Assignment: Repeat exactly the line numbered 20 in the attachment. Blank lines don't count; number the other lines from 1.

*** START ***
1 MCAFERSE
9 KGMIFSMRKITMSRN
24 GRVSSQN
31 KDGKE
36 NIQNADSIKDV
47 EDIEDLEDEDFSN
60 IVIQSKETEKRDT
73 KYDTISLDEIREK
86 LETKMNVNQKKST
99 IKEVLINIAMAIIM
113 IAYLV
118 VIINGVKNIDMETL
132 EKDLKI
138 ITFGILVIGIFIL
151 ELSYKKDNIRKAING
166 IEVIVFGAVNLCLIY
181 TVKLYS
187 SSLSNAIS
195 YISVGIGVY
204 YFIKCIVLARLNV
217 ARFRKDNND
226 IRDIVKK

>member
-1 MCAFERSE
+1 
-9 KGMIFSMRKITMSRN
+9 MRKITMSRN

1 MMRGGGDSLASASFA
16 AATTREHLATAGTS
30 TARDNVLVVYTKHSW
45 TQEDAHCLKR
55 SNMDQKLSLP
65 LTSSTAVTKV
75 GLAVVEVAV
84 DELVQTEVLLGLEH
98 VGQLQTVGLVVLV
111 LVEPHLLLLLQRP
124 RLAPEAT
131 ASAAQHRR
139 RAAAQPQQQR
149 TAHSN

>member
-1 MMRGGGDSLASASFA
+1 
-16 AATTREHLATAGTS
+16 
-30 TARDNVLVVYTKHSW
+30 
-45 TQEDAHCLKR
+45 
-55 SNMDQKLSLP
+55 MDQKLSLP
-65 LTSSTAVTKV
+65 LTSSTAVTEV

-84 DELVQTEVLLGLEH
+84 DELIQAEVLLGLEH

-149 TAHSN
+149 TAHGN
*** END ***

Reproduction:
204 YFIKCIVLARLNV